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Germany’s national health system will very soon have available an effective SARS-CoV-2 antibody test, and in large numbers, with which to identify who and how many people have been infected. This information will not only deliver vital health status updates, but will also aid decision-making on the relaunch of the national economy.

Roche Diagnostics GmbH, based in Penzberg, Bavaria, has promised to deliver some three million Elecsys Anti-SARS-CoV-2 antibody testing kits to German doctors’ practises and hospitals in May. Roche recently gained US Food and Drug Administration emergency use authorization for the test. (Also see "FDA Grants EUA For Roche’s Coronavirus Antibody Test" - Medtech Insight, 4 May, 2020.)

Volumes of the test, offering 100% sensitivity and 99.81% specificity, will rise to five million per month from June, Roche chairman Christoph Franz told a press conference at the Penzberg site on 4 May. Production volumes will allow for deliveries outside Germany, he added. The company said last month that a point-of-care test is some way behind. (Also see "Developing Antibody Tests Is Technically The Biggest COVID-19 Challenge Yet" - Medtech Insight, 17 Apr, 2020.)

Franz described the test as “new quality standard,” and Germany's COVID-19 measures as a model of how to tackle the virus. He also promised a €400m ($439m) investment in the plant’s biochemistry activities and antibody test R&D in the coming years. Bavaria president Markus Söder said his state would add an extra €40m to the investment, and described the availability of the antibody test as an international step in the control of COVID-19.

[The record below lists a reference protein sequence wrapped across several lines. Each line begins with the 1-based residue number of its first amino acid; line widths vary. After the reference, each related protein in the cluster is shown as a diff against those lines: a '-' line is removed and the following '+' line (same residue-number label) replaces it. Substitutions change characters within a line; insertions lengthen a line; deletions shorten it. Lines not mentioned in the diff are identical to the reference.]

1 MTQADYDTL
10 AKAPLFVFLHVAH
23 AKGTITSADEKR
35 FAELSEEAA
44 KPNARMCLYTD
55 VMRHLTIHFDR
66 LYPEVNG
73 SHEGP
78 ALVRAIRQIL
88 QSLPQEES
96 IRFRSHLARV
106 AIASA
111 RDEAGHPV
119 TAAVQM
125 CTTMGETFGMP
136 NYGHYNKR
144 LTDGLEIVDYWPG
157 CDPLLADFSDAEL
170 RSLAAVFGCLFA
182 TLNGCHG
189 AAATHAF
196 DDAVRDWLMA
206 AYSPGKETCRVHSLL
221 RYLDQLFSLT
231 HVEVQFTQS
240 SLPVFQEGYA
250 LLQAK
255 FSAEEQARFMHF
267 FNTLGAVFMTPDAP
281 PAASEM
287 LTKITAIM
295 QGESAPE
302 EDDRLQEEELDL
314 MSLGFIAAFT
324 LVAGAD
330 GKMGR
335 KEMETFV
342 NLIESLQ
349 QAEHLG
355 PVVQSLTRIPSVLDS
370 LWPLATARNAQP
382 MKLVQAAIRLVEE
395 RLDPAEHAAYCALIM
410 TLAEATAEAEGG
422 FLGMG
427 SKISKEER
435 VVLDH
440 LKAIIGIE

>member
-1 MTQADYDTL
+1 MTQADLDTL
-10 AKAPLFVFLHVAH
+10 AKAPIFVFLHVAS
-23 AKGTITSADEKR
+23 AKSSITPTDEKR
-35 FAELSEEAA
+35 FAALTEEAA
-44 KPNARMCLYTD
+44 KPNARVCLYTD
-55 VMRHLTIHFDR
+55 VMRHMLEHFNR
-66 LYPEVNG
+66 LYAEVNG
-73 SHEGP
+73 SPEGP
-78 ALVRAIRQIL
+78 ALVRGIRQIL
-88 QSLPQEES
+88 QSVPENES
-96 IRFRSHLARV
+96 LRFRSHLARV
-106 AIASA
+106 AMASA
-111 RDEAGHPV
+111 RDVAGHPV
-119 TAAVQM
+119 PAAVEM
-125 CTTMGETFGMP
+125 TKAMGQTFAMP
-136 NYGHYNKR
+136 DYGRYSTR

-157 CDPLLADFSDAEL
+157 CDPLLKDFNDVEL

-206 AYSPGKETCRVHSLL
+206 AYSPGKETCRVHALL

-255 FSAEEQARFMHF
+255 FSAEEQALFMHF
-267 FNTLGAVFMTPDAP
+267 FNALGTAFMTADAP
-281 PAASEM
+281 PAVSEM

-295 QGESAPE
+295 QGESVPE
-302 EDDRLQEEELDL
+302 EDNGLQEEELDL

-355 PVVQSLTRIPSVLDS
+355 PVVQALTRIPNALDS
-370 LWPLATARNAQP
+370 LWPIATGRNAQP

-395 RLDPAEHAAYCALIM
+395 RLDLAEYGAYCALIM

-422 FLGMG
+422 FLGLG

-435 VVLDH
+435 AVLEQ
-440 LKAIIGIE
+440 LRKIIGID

Federal health minister Jens Spahn noted that many coronavirus tests are coming onto the market daily, but not with the sensitivity or specificity of the Roche test, which had been reviewed by the federal institute for drugs and medical devices, BfArM, he stressed. A test from German company EuroImmun AG was also being purchased for use in Germany, he said. A Roche spokesman underlined his group’s leading role in antibody tests, having developed some 40,000 to date.

The test is an important milestone on the journey to controlling the virus, with "R" pass-on rate hovering at around 0.74, said Spahn. He described the 23,000 currently infected with coronoavirus in Germany as "a large number," but noted that 133,000 of the 163,000 people tested to date were clear of the virus. He also praised what he called the “start-up” spirit that led to the test being produced in a short time and with much engagement from many stakeholders.

Who pays for the test In Germany is less clear cut. Initially it will be financed by self-payments. The sickness funds have not yet decided on how to reimburse it, or for whom.

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